A Washington utility with 32 customers in western Montana and a part owner in the Colstrip power plant is asking the state’s Public Service Commission to approve its plans to merge with a Canadian firm, creating one of the largest regulated utilities in North America.
Avista Corporation, based in Spokane, and Hydro One Limited of Canada, filed their joint request with the PSC this month seeking approval for the $5.3 billion transaction.
“This came into the commission in three gigantic binders, and we have a substantial amount of information to sort through,” PSC communications director Chris Puyear said on Tuesday. “We’ll be doing that over the coming months.”
The agreement would see Hydro One pay Avista shareholders $53 per common stock share. If approved, the deal would create one of North America’s largest regulated utilities, serving 2 million customers throughout the Pacific Northwest and Ontario.
The company also provides service to 32 customers in Montana living near the Noxon Rapids hydroelectric facility in the state’s northwest corner.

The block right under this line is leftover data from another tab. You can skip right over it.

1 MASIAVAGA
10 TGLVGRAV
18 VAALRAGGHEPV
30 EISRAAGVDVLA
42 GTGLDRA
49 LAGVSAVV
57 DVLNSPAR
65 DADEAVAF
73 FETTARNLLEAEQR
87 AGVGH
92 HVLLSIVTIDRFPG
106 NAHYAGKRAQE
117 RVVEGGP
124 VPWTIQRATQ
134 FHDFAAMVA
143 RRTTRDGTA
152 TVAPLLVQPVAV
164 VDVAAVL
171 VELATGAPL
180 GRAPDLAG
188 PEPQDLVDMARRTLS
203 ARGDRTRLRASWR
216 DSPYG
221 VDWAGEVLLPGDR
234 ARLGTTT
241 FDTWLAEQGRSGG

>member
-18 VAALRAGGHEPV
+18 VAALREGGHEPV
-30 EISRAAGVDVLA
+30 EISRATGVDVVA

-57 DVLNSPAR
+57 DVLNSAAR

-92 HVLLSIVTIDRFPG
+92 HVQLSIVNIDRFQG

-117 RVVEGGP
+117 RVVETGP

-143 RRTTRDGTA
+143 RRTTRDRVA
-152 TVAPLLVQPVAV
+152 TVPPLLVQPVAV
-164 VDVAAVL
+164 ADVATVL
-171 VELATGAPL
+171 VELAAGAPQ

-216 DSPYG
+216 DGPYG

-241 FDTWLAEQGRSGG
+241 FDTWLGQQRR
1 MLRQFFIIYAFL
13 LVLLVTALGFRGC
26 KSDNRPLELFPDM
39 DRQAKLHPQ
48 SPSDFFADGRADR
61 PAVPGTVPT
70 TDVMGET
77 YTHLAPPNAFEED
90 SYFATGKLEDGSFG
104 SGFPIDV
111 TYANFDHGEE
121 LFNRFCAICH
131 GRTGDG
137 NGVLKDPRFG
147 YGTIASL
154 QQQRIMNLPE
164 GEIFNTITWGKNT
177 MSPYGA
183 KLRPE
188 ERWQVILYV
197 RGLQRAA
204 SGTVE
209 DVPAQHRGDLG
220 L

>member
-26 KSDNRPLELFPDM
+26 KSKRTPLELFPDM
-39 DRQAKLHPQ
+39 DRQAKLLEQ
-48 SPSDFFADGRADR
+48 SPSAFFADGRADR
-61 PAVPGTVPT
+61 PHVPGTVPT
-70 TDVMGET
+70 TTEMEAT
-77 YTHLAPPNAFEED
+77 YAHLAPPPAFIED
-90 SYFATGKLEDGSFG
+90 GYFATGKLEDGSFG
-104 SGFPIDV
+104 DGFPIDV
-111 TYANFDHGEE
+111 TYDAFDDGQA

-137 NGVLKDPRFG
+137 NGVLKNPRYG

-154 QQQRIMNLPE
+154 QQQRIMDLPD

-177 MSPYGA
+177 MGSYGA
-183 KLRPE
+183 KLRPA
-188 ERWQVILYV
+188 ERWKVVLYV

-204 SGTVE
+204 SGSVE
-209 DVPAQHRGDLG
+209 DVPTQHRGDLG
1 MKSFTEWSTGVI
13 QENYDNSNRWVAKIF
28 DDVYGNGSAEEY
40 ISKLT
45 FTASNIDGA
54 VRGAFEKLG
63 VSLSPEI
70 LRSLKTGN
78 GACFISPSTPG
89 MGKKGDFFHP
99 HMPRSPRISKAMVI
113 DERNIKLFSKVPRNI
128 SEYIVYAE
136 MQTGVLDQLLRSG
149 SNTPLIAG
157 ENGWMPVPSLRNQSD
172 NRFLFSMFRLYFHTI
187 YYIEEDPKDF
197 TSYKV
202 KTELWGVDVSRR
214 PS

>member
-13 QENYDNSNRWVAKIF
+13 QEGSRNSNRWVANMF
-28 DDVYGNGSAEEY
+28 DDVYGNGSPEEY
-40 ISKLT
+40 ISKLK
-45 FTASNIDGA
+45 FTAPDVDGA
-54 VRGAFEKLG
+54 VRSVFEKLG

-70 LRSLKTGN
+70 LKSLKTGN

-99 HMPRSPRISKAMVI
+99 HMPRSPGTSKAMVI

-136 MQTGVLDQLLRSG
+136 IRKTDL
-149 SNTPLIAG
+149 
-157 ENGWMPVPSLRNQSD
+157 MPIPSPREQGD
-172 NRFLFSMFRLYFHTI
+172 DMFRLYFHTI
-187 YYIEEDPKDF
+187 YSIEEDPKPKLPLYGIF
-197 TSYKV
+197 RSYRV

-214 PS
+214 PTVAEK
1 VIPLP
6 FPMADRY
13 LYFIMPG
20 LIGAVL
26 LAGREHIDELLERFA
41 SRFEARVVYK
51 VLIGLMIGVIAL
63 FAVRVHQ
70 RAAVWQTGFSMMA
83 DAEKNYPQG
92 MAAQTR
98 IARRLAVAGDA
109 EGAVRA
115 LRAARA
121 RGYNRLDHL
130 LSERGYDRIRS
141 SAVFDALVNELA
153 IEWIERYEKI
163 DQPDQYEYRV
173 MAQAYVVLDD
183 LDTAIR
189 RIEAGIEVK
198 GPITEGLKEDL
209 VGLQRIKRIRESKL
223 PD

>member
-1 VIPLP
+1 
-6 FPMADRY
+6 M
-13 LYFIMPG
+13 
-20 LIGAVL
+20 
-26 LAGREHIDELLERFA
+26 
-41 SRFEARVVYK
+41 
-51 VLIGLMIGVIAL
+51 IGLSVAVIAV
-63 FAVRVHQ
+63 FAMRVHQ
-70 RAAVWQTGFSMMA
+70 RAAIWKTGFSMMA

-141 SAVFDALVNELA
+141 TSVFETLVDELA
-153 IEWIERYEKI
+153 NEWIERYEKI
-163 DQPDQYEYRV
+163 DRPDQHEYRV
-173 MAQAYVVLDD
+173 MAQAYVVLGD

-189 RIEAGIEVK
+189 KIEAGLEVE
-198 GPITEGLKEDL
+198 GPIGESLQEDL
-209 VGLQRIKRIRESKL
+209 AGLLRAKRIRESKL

“Those 32 customers, as small as they may be, place Avista firmly under the definition of a regulated utility in Montana,” said Puyear. “Any transaction like a merger is subject to approval by the commission.”
In addition to the Noxon Rapids generating station, Avista also maintains 15 percent ownership in Colstrip units 3 and 4, according to the PSC. The company’s share of the power plant equals 222 megawatts, or enough to power about 160,000 homes.
According to the application, Puyear said, Avista will continue to pay Talen Energy to operate the Colstrip units, and it would do so as a subsidiary of Hydro One. Utility rates would not be impacted by the costs associated with the transaction, and no layoffs are expected as a result of the sale.
“Avista has represented to the Commission that if the merger were approved, Avista would continue to operate as a wholly owned subsidiary of Hydro One and their ownership interest in Colstrip would remain unchanged,” Puyear said. “Customer rates would really remain unchanged and there’s no anticipation of any layoffs with the sale.”
The transaction is expected to close in the second half of 2018 and remains subject to several jurisdictions, including five states, as well as the U.S Federal Energy Regulatory Commission.
“The commission intends to take a hard look at the impact of the merger and all the generating assets Avista owns in the state,” Puyear said. “Within the utility industry, we’ve see a trend toward consolidation. But this would have to one of the largest in recent (Montana) memory.”